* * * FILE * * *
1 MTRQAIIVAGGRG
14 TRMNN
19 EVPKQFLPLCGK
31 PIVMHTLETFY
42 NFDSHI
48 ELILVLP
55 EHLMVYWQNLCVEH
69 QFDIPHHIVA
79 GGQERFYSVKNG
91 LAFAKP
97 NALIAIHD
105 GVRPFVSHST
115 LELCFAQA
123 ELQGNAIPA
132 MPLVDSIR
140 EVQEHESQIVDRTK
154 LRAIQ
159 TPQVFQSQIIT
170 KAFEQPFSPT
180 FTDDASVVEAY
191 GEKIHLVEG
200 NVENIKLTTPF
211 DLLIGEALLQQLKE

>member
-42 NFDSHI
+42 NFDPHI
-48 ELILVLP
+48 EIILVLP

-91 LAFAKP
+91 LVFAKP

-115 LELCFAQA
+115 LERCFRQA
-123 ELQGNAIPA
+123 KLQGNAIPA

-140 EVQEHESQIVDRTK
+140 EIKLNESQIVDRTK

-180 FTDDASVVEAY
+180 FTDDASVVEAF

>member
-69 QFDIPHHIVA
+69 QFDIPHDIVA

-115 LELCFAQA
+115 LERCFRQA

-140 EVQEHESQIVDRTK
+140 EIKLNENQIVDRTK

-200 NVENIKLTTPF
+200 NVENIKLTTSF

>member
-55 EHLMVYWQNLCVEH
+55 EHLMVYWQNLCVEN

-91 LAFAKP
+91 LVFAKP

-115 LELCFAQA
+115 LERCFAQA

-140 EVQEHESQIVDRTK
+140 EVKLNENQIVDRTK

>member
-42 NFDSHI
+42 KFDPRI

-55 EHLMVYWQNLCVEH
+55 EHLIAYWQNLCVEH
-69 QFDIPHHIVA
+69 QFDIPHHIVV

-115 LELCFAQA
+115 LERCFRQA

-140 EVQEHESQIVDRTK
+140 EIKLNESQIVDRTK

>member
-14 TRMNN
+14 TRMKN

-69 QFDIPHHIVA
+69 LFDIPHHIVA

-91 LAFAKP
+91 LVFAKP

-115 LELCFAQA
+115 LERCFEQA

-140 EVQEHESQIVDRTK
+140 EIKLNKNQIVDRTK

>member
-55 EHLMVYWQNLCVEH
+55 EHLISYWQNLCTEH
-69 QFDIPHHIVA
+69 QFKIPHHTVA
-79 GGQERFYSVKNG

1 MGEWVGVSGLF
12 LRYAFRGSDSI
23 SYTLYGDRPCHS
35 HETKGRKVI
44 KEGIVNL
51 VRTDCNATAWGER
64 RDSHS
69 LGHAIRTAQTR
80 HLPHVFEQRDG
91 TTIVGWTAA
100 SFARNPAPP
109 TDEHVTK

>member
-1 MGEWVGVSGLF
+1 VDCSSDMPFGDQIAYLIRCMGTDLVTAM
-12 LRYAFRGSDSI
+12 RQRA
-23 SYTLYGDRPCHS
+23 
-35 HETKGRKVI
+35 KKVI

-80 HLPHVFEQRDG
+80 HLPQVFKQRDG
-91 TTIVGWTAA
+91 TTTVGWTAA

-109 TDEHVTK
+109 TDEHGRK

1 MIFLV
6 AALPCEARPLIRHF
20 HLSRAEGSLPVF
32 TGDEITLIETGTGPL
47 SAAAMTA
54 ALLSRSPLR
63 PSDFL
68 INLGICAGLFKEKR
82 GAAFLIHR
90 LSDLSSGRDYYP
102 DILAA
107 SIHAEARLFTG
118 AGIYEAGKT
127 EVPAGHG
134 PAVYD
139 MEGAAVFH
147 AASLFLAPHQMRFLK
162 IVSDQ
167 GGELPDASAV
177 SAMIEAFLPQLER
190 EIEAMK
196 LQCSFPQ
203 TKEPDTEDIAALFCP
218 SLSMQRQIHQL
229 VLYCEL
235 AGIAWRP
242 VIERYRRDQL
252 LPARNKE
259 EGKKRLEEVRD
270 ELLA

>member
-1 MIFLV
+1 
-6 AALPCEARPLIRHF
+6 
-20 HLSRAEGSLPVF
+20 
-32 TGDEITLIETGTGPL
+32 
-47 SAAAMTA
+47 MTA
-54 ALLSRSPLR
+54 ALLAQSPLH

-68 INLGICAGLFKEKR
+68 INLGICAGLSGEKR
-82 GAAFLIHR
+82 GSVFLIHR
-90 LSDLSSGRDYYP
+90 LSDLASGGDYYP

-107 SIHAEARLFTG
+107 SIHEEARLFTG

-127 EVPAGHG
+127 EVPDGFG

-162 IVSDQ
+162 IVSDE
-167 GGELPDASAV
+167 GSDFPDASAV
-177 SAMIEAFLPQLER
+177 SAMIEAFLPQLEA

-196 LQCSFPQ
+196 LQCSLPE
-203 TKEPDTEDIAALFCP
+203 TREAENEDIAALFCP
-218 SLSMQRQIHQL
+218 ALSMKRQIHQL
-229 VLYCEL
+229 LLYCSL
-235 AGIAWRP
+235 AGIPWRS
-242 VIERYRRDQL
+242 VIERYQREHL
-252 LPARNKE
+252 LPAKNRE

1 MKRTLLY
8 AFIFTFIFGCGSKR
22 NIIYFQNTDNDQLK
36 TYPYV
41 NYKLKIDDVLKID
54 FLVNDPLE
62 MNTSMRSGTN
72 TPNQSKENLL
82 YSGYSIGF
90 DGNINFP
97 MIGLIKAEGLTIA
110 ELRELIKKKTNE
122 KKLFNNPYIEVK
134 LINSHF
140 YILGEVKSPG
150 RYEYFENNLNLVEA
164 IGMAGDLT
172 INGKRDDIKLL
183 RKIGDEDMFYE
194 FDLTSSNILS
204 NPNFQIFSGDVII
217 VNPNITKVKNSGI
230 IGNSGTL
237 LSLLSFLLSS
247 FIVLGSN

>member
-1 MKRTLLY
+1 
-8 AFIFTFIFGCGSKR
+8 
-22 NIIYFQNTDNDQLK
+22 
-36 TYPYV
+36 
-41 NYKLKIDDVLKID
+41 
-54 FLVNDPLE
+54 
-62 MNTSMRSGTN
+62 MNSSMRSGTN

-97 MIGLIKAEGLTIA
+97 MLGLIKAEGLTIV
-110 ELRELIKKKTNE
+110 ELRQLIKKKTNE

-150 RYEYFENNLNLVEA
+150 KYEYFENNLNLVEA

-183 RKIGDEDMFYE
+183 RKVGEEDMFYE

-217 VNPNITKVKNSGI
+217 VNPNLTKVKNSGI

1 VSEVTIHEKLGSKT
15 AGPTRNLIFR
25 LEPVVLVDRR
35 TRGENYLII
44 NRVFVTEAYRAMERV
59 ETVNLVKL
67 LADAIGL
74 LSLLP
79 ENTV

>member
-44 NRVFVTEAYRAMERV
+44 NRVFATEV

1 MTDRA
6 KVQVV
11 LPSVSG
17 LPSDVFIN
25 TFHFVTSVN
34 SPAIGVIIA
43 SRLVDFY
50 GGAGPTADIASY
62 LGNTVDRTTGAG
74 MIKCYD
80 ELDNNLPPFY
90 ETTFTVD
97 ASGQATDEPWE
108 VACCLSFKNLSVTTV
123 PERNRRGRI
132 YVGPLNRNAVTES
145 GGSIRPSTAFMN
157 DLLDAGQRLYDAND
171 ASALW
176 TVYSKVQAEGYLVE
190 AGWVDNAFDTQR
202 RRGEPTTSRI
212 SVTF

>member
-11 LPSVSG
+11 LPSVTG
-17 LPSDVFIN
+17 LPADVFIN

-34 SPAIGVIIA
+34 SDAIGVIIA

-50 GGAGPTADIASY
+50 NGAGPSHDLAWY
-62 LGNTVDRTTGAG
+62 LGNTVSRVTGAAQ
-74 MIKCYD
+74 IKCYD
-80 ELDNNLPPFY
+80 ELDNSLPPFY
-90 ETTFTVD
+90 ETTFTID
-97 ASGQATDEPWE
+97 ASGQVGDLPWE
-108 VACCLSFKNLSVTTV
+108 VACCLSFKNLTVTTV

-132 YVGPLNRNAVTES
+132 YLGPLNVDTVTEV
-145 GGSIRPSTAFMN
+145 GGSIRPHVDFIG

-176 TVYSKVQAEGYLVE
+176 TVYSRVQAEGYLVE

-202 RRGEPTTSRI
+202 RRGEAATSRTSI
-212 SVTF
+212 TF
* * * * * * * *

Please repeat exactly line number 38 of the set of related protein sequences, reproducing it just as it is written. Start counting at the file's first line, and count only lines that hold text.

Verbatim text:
+180 FTDDASVVEAF